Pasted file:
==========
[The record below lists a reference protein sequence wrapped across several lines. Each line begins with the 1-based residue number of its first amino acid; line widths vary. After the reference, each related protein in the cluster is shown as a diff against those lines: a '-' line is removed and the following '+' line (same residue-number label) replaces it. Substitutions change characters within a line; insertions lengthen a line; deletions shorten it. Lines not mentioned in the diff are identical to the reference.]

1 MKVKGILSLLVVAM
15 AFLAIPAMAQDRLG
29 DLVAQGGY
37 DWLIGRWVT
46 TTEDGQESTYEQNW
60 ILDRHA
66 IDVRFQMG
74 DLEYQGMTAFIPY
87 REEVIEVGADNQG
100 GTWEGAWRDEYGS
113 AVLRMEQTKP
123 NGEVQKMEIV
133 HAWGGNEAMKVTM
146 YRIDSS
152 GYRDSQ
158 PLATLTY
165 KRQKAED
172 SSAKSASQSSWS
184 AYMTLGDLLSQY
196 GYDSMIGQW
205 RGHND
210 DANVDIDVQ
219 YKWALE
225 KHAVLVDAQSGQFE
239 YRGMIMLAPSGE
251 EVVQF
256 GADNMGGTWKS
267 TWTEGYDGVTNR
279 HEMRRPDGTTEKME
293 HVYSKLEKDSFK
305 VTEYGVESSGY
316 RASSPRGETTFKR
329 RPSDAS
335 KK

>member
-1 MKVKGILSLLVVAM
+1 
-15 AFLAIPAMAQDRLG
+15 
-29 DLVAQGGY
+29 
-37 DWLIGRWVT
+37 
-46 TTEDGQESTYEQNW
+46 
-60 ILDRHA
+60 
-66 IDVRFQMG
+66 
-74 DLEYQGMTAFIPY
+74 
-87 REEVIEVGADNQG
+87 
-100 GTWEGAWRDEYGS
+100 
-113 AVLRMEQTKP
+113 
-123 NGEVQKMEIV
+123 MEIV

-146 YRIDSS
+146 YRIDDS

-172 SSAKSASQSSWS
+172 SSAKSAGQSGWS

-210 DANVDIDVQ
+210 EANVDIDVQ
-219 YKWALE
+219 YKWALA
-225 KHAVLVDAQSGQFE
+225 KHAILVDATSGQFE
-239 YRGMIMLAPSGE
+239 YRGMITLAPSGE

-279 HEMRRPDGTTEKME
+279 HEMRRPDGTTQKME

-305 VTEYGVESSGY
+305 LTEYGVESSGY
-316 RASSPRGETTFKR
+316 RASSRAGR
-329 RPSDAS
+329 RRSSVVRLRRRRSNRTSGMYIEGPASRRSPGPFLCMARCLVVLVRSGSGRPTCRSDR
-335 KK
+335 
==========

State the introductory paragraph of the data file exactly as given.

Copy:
[The record below lists a reference protein sequence wrapped across several lines. Each line begins with the 1-based residue number of its first amino acid; line widths vary. After the reference, each related protein in the cluster is shown as a diff against those lines: a '-' line is removed and the following '+' line (same residue-number label) replaces it. Substitutions change characters within a line; insertions lengthen a line; deletions shorten it. Lines not mentioned in the diff are identical to the reference.]